In essence, the Distribution Schematics works in the opposite way of the Accumulation, but with slightly different terminology.
The first phase occurs when an established uptrend starts to slow down due to decreasing demand. The Preliminary Supply (PSY) suggests that the selling force is showing up, although still not strong enough to stop the upward movement. The Buying Climax (BC) is then formed by an intense buying activity. This is usually caused by inexperienced traders that buy out of emotions.
Next, the strong move up causes an Automatic Reaction (AR), as the excessive demand is absorbed by the market makers. In other words, the Composite Man starts distributing his holdings to the late buyers. The Secondary Test (ST) occurs when the market revisits the BC region, often forming a lower high.
The Phase B of a Distribution acts as the consolidation zone (Cause) that precedes a downtrend (Effect). During this phase, the Composite Man gradually sells his assets, absorbing and weakening market demand.
Usually, the upper and lower bands of the trading range are tested multiple times, which may include short-term bear and bull traps. Sometimes, the market will move above the resistance level created by the BC, resulting in an ST that can also be called an Upthrust (UT).
In some cases, the market will present one last bull trap after the consolidation period. It’s called UTAD or Upthrust After Distribution. It is, basically, the opposite of an Accumulation Spring.
The Phase D of a Distribution is pretty much a mirror image of the Accumulation one. It usually has a Last Point of Supply (LPSY) in the middle of the range, creating a lower high. From this point, new LPSYs are created — either around or below the support zone. An evident Sign of Weakness (SOW) appears when the market breaks below the support lines.
The last stage of a Distribution marks the beginning of a downtrend, with an evident break below the trading range, caused by a strong dominance of supply over demand.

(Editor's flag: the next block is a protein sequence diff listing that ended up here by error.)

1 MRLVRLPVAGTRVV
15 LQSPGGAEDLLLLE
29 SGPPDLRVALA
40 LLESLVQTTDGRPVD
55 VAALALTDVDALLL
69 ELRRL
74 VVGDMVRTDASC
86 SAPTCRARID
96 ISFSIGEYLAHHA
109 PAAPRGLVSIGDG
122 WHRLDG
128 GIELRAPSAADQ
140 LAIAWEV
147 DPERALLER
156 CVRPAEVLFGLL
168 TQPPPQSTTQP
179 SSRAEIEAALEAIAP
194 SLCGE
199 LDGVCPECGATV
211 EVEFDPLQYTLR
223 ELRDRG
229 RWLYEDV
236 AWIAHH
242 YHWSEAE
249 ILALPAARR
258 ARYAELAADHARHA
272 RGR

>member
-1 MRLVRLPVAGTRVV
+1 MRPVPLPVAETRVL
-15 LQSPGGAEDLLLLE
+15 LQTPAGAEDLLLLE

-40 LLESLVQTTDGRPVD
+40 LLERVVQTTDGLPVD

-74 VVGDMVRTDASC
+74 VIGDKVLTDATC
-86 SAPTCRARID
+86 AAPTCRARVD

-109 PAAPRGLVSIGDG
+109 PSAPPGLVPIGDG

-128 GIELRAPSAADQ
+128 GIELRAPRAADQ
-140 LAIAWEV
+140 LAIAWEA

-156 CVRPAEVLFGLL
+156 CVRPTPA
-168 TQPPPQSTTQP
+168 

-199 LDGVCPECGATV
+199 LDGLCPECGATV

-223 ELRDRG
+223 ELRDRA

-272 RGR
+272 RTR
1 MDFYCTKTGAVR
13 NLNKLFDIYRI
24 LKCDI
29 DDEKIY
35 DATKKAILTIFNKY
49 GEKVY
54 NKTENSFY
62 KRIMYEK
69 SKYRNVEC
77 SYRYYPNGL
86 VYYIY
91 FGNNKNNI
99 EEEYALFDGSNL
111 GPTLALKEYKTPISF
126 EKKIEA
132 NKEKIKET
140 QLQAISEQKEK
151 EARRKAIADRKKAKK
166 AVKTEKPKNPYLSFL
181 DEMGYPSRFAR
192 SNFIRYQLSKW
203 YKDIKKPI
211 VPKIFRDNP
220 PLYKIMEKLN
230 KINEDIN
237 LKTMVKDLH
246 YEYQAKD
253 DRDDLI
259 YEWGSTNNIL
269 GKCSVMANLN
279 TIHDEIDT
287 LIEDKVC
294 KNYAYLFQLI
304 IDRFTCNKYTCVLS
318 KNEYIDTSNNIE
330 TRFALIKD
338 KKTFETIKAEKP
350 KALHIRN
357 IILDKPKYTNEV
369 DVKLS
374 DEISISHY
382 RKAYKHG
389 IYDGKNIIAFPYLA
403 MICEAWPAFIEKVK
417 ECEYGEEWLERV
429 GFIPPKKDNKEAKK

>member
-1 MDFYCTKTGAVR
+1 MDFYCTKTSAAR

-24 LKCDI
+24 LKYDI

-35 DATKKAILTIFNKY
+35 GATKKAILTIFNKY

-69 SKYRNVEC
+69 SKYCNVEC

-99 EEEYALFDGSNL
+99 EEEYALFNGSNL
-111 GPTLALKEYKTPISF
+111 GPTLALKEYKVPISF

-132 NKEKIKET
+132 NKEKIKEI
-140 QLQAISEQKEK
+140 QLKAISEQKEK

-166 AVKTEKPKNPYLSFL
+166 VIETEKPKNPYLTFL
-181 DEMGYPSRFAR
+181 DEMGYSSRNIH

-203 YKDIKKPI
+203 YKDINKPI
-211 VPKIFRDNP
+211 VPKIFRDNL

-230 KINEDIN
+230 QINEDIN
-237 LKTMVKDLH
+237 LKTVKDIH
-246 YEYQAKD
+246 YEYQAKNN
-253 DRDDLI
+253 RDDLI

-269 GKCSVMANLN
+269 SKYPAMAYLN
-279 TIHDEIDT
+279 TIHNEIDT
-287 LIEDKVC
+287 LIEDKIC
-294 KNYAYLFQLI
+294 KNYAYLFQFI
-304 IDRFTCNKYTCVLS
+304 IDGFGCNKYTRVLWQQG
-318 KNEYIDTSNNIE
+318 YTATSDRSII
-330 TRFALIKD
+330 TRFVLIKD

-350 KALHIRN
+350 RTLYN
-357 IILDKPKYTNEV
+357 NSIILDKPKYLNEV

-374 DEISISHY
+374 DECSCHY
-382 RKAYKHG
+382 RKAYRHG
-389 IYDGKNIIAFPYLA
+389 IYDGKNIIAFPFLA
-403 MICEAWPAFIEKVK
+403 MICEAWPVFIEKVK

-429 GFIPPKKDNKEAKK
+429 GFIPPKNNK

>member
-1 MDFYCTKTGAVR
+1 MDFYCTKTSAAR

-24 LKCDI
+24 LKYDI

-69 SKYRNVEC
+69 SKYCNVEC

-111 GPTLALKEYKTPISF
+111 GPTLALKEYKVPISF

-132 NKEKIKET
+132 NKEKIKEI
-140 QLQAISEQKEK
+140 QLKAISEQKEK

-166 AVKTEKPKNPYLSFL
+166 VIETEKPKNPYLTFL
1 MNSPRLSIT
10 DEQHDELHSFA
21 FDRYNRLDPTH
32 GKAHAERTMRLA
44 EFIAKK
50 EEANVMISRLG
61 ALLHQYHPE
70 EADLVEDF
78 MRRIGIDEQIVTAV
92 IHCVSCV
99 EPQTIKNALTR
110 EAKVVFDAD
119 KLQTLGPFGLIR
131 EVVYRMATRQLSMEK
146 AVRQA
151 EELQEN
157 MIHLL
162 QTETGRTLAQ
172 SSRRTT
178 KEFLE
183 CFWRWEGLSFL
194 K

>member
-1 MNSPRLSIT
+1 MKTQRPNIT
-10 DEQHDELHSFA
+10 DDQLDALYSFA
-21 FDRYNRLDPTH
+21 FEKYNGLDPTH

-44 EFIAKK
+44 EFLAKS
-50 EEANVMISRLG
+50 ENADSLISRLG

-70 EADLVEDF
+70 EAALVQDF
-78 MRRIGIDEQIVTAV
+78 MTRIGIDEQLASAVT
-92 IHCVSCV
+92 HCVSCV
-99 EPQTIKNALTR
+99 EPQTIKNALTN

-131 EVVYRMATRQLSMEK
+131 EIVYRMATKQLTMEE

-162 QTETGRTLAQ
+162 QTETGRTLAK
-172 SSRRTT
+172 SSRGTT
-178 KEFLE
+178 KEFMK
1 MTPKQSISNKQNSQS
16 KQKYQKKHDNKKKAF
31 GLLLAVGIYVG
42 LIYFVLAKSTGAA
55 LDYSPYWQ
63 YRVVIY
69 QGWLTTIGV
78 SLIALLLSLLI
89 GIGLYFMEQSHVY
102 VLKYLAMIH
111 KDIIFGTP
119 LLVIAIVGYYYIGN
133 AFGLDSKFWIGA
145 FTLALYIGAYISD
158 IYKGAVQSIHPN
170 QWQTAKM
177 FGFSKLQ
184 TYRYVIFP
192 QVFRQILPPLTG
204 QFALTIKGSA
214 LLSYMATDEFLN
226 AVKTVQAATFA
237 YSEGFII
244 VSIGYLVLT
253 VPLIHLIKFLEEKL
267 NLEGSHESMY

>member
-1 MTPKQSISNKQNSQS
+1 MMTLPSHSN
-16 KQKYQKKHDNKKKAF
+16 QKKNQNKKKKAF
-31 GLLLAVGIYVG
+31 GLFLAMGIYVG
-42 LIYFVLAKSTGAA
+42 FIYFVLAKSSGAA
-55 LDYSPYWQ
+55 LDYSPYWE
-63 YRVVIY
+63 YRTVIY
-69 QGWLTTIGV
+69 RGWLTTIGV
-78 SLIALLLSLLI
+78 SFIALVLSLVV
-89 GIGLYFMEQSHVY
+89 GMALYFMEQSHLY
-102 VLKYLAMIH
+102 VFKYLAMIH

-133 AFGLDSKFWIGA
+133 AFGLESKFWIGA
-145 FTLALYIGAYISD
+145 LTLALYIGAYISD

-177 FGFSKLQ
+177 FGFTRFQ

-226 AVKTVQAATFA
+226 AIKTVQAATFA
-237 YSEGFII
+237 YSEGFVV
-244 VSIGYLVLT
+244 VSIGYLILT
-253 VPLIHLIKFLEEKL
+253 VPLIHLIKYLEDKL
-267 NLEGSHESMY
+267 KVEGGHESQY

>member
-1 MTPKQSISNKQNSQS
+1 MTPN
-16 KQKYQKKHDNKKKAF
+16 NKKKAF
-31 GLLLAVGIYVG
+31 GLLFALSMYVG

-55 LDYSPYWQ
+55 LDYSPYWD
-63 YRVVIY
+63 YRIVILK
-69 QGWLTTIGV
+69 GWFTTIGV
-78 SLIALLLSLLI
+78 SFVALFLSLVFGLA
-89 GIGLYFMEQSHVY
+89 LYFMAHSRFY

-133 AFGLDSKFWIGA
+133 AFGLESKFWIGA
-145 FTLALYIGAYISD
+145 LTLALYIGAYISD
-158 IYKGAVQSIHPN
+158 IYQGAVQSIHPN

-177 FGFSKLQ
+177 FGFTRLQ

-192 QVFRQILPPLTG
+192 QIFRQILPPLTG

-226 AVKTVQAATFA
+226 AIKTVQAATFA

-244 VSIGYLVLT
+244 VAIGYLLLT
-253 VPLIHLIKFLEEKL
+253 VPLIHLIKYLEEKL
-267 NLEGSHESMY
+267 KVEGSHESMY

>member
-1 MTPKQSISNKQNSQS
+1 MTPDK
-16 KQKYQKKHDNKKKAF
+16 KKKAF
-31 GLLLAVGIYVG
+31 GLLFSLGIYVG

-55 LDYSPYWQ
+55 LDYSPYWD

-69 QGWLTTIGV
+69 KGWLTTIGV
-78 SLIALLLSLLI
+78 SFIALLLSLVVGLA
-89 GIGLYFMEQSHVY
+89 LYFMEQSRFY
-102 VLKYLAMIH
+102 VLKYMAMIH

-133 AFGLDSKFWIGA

Does the Wyckoff Method work?
Naturally, the market doesn’t always follow these models accurately. In practice, the Accumulation and Distribution Schematics can occur in varying ways. For example, some situations may have a Phase B lasting much longer than expected. Or else, the Spring and UTAD Tests may be totally absent.
Still, Wyckoff’s work offers a wide range of reliable techniques, which are based on his many theories and principles. His work is certainly valuable to thousands of investors, traders, and analysts worldwide. For instance, the Accumulation and Distribution schematics may come handy when trying to understand the common cycles of financial markets.
Wyckoff’s five-step approach
Wyckoff also developed a five-step approach to the market, which was based on his many principles and techniques. In short, this approach may be seen as a way to put his teaching into practice.
Step 1: Determine the trend.
What is the current trend and where it is likely to go? How is the relation between supply and demand?
Step 2: Determine the asset’s strength.
How strong is the asset in relation to the market? Are they moving in a similar or opposite fashion?
Step 3: Look for assets with sufficient Cause.
Are there enough reasons to enter a position? Is the Cause strong enough that makes the potential rewards (Effect) worth the risks?
Step 4: Determine how likely is the move.
Is the asset ready to move? What is its position within the bigger trend? What do the price and volume suggest? This step often involves the use of Wyckoff’s Buying and Selling Tests.
Step 5: Time your entry.
The last step is all about timing. It usually involves analyzing a stock in comparison to the general market.
For example, a trader can compare the price action of a stock in relation to the S&P 500 index. Depending on their position within their individual Wyckoff Schematic, such an analysis may provide insights into the next movements of the asset. Eventually, this facilitates the establishment of a good entry.
Notably, this method works better with assets that move together with the general market or index. In cryptocurrency markets, though, this correlation isn’t always present.
It’s been almost a century since its creation, but the Wyckoff Method is still in widespread use today. It is certainly much more than a TA indicator, as it encompasses many principles, theories, and trading techniques.
In essence, the Wyckoff Method allows investors to make more logical decisions rather than acting out of emotions. The extensive work of Wyckoff provides traders and investors a series of tools for reducing risks and increasing their chances of success. Still, there is no foolproof technique when it comes to investing. One should always be wary of the risks, especially within the highly-volatile cryptocurrency markets.